It's not easy being a Democrat in West Virginia these days. President Obama is deeply unpopular in the state -- thanks, at least in part, to his recent push to cut emissions at coal plants. Natalie Tennant, the party's longshot nominee for the state's open Senate seat knows it-- and in her first ad of the campaign she is doing everything she can to make clear she and Obama aren't too friendly.
"Where do they think their electricity comes from?," Tennant asks at the start of the ad as a picture of the White House is shown on screen. "You and I know it's our hard working West Virginia coal miners that power America." She closes the ad by insisting "I'll make sure President Obama gets the message" as she pulls a switch at a coal plant that leads to the lights in the White House going off(!).
Wowza. Message received -- or so Tennant hopes.
What's she doing with this ad is a not-so-subtle attempt to channel the successful "I'm not Obama" campaign run by West Virginia Sen. Joe Manchin (D) -- who Tennant name-checks in the ad -- during his 2012 race. In that campaign, Manchin famously ran an ad in which he shot a hole, literally, in the "cap and trade bill." (The ad is called, perfectly, "Dead Aim".)
That ad helped Manchin fight off the "he'll go to Washington and be just another Obama clone" message that Republicans were pushing. Manchin won with 61 percent of the vote even while Mitt Romney was winning 62 percent statewide.
It's smart strategy by Tennant -- but it's not likely to succeed. Manchin was able to sell the "I'm not Obama" message in large part because he had spent the six years prior to serving in the Senate as the state's governor and, prior to that, had held elected office in the state almost continuously since the early '80s. People felt like they knew who Manchin was by the time he ran for Senate. His relationships built over decades allowed him to not only run an ad like "Dead Aim" but for people to believe the message in it.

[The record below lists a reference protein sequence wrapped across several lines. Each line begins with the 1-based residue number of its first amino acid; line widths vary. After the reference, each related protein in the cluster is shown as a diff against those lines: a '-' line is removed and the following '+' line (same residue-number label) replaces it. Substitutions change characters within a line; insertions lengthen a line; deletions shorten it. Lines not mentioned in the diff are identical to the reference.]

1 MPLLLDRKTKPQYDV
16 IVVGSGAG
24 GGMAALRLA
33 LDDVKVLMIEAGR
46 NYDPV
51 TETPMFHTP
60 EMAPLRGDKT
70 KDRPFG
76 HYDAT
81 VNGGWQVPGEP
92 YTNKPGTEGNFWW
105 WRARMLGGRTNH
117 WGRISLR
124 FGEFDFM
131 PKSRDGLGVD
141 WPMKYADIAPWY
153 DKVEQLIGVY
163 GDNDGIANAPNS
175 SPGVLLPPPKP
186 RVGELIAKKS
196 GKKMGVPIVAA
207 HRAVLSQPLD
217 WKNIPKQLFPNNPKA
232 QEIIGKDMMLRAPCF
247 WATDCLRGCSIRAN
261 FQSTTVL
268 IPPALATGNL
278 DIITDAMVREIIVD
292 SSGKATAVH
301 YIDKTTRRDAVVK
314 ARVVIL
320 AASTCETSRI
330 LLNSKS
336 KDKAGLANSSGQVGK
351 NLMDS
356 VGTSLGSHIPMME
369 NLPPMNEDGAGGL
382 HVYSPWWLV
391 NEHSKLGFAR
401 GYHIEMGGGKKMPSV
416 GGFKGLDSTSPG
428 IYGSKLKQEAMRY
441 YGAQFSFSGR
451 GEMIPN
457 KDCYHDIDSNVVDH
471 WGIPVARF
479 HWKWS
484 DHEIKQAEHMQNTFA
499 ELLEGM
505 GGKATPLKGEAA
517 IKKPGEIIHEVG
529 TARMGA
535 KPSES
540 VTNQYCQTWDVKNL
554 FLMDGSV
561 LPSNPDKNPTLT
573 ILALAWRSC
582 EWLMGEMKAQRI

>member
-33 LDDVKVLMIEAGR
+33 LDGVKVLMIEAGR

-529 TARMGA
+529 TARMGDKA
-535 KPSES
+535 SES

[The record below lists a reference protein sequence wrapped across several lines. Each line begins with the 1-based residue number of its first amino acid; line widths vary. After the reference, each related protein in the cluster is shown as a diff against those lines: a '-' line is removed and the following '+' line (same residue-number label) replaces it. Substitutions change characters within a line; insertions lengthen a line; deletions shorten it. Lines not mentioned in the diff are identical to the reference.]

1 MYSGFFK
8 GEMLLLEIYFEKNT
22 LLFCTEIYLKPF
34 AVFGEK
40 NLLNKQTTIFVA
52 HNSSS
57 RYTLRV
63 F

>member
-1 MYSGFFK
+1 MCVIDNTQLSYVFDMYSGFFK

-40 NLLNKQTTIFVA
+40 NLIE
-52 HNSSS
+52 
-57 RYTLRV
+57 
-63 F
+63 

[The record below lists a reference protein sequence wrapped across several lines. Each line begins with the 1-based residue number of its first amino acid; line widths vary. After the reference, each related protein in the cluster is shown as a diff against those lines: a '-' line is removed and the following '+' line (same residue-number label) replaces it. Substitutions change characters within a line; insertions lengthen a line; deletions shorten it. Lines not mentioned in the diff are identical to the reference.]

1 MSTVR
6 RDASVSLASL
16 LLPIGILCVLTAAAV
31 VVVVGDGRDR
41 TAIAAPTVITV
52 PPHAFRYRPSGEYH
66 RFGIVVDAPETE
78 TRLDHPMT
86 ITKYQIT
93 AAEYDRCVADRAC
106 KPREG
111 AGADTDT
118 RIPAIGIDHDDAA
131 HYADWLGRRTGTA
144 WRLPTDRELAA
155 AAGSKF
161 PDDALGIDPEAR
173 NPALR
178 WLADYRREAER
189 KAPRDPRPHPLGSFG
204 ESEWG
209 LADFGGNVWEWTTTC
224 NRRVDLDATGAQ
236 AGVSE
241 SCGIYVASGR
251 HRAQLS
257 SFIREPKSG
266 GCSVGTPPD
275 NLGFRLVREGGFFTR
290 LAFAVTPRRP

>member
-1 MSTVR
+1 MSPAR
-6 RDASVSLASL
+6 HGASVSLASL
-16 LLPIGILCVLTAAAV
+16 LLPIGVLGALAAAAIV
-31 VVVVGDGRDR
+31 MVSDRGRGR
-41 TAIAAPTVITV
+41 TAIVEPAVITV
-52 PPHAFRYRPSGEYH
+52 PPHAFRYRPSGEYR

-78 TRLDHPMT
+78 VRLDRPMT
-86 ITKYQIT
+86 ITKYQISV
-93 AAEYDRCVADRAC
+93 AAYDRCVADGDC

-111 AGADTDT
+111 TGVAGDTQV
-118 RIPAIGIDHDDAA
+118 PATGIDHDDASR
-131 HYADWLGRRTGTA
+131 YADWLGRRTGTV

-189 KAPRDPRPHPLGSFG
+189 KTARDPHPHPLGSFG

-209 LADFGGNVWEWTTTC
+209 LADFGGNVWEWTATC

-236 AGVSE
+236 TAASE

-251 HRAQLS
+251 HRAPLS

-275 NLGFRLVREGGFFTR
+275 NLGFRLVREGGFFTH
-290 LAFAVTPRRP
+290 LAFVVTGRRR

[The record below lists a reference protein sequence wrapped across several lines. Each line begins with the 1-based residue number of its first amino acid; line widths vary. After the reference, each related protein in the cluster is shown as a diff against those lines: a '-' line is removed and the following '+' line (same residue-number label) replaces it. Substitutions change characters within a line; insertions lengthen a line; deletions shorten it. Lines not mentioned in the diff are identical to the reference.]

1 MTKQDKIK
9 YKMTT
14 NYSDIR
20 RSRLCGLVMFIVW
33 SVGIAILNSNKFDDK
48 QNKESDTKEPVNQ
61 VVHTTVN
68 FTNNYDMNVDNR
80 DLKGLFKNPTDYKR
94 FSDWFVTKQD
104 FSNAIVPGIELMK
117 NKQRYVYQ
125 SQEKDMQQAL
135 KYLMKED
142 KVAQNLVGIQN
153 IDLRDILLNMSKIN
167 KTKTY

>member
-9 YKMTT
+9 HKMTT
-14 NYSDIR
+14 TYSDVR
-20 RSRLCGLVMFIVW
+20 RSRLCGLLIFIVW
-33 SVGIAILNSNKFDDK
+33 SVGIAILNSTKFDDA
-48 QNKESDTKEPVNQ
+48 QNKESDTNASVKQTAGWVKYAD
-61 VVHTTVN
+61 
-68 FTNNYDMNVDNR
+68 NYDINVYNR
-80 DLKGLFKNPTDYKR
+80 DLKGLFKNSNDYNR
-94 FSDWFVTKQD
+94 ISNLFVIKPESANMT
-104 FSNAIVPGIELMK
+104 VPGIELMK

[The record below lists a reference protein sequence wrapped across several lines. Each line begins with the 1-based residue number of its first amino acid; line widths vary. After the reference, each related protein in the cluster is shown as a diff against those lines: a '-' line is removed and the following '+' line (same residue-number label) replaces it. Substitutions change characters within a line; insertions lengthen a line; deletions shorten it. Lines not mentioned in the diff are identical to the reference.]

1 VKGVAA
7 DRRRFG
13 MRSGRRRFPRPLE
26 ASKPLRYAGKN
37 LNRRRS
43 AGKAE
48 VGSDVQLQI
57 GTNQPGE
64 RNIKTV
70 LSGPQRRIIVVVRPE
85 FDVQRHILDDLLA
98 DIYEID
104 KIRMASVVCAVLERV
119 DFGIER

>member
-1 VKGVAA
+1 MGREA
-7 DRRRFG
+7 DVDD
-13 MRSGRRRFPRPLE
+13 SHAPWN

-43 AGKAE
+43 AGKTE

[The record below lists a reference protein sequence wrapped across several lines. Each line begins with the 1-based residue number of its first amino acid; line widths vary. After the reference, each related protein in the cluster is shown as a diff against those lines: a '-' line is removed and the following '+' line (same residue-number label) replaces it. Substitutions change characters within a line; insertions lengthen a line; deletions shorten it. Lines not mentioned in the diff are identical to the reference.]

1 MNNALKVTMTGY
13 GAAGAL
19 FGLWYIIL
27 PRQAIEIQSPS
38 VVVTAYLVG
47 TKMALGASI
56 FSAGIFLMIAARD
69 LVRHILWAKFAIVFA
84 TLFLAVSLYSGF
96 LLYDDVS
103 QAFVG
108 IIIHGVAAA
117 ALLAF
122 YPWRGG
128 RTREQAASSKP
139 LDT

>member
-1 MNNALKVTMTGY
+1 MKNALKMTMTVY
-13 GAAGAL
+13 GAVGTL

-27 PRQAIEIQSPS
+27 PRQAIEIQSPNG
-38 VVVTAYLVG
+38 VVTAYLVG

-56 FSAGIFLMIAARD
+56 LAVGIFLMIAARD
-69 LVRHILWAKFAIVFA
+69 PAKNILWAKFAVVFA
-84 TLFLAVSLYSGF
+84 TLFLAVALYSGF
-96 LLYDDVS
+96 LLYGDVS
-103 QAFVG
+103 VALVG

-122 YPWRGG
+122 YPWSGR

Not so, Tennant. She was first elected to office in West Virginia in 2008 to the relatively low-profile position of Secretary of State. (She was reelected to that job in 2012.) Tennant is simply not the known commodity that Manchin was and is, making it harder for her to beat back attacks on her as an Obama-ite.
Regardless of whether the ad works, it's fascinating that Tennant felt like a message this blunt was the best way she could convince West Virginia voters that she wouldn't be a rubber stamp for the Obama agenda in Washington. In West Virginia at least, it's impossible for a Democrat to get too far away from President Obama.